Lawmakers in Jefferson County, Ala., voted Wednesday to file for bankruptcy. It will be the largest municipal bankruptcy in U.S. history. For more, Guy Raz talks with Tanya Ott of member station WBHM in Birmingham.
Outspoken Chinese artist and activist Ai Weiwei (shown inside his compound on the outskirts of Beijing) was detained by the government for nearly three months. Now, the government says he owes $2.4 million in taxes and fines. Supporters are sending him money, raising nearly $1 million so far.
Credit Frank Langfitt / NPR
Last week, supporters delivered donations over the wall of Ai's compound in Beijing — 100 yuan notes folded into paper airplanes.
Credit Sam Yeh / AFP/Getty Images
A man admires Forever Bicycles, a work by Ai Weiwei, at the Taipei Fine Art Museum last month.
The Chinese government slapped artist Ai Weiwei — one of China's most famous dissidents — with a $2.4 million tax bill last week. The move was widely seen as punishment for Ai's relentless criticism of the Communist Party.
Since then, in an outpouring of support rarely seen for a government critic, thousands of people have loaned Ai nearly $1 million to help pay the fine.
The Occupy encampment outside Oakland city hall has become a political quagmire for Mayor Jean Quan. Elected just a year ago, she was at one point a source of hope and inspiration for the city's liberals. Now, after her mishandling of the Occupy campsite — she forcibly evicted the campers, and then let them come back — she's managed to alienate friends and open up an opportunity for her political rivals. The situation may cost her the mayor's office before her term is up.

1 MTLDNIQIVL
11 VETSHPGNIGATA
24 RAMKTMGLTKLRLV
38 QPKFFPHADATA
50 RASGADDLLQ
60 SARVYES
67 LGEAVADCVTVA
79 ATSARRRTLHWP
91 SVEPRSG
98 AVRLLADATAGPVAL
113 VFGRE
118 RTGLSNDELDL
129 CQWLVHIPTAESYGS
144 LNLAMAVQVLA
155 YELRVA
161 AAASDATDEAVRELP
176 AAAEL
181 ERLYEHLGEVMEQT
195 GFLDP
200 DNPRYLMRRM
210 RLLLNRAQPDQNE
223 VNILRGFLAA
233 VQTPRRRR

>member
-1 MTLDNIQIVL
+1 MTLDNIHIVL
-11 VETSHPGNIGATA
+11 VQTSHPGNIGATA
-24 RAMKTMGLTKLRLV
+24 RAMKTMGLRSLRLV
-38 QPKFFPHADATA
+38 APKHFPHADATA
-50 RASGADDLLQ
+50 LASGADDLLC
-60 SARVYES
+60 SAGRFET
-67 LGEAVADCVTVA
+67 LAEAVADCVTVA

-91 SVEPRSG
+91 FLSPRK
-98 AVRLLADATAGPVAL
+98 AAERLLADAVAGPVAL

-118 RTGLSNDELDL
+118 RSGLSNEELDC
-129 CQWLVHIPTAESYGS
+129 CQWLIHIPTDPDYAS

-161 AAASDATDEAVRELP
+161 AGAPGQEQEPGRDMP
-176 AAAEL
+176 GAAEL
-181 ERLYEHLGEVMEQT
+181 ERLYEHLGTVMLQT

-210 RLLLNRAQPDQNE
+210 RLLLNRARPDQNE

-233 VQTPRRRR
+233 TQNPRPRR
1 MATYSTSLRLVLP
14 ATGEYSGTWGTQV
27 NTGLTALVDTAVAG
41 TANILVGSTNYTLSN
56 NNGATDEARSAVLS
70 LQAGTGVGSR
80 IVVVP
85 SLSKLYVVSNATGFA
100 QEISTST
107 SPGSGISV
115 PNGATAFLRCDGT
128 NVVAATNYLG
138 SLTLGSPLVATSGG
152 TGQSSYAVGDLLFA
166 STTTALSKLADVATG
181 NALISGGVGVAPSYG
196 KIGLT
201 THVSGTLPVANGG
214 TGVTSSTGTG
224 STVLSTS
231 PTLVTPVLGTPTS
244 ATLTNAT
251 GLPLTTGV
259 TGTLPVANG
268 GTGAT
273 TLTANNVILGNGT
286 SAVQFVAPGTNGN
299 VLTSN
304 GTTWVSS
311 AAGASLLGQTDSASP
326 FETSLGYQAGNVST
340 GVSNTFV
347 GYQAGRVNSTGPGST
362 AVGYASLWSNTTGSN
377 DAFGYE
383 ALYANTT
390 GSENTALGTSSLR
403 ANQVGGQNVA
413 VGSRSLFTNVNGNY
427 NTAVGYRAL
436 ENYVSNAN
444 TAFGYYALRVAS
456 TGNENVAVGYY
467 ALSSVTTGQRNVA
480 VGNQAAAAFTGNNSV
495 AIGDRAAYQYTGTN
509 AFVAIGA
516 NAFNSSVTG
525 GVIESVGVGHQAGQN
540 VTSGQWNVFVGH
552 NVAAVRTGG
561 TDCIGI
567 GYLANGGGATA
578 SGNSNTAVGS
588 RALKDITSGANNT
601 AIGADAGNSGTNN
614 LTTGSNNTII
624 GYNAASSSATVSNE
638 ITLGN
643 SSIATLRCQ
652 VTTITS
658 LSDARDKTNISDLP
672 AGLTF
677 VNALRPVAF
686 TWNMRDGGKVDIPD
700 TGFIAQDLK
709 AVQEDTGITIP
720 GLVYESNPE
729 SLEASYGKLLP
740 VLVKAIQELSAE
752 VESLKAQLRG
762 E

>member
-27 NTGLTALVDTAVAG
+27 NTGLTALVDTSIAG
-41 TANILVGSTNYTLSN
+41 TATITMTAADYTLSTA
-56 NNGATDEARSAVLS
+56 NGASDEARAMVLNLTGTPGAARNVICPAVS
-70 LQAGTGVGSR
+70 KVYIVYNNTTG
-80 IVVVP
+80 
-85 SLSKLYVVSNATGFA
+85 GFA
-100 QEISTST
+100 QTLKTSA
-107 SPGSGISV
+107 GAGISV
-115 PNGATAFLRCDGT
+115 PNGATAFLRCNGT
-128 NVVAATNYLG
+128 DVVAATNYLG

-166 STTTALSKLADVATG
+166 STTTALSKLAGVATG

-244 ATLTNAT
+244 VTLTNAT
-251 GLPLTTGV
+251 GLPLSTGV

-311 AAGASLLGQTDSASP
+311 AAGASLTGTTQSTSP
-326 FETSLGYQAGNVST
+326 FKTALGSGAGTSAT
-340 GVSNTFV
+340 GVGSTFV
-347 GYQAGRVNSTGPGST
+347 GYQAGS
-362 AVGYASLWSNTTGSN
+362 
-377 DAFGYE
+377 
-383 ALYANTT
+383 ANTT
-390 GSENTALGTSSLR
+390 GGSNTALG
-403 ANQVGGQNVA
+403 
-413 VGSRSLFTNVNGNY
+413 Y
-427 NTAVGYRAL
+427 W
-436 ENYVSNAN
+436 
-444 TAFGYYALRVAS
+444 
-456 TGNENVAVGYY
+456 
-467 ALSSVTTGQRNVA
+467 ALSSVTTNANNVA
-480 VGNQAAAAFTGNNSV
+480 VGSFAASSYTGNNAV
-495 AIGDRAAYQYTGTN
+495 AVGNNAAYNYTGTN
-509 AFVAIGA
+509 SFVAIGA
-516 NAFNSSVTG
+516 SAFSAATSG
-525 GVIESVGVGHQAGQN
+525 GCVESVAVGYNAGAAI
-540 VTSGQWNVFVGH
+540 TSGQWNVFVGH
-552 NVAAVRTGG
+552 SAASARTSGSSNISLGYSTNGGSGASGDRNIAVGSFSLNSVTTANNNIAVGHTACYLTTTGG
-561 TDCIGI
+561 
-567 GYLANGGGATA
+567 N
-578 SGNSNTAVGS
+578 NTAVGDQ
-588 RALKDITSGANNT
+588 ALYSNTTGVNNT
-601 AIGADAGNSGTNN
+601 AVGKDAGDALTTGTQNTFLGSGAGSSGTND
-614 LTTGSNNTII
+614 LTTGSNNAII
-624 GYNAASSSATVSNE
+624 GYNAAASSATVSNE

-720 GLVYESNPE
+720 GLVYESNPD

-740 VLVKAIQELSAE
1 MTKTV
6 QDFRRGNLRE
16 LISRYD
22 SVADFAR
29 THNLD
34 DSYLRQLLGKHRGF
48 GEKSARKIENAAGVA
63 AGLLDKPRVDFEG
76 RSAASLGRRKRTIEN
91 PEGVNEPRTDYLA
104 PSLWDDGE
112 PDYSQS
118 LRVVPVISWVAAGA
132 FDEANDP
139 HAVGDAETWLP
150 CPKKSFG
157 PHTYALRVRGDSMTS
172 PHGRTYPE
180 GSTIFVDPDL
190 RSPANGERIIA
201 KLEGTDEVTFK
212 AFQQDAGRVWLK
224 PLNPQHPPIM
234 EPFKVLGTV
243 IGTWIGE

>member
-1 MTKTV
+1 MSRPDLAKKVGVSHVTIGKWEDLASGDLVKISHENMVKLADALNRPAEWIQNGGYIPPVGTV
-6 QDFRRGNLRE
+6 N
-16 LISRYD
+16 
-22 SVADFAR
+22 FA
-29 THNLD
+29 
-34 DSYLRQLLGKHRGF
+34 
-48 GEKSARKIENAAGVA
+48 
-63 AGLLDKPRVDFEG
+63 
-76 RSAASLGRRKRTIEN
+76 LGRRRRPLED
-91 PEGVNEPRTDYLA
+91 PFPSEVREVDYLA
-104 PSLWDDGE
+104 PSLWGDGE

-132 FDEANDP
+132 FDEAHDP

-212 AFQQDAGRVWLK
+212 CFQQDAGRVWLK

Robert Siegel speaks to Dave Ridpath, an assistant professor of sports administration at Ohio University. Ridpath, a former Division 1 wrestling coach and assistant athletic director at Marshall University, has called the current system of college sports "broken." He says that the current scandal at Penn State is the most extreme example of a college sports system that protects teams at all costs.
Ken Parks, head of Spotify's New York office: "With a streaming service like Spotify that gives you access to everything in the world instantaneously, those distinctions between ownership and access tend to disappear."
If you've ever tried listening to music on a web site, you've probably had the experience of waiting ... and waiting ... for a song to start. The cloud music service Spotify thinks it's found a way around to get music to your computer faster; employing some of the same technology the music industry has been fighting against for years.
One of the first things you notice about Spotify is how quickly it starts playing the song you want to hear — even if it's not already stored on your computer. There's no wait for buffering or downloading. Spotify feels, in a word, instant.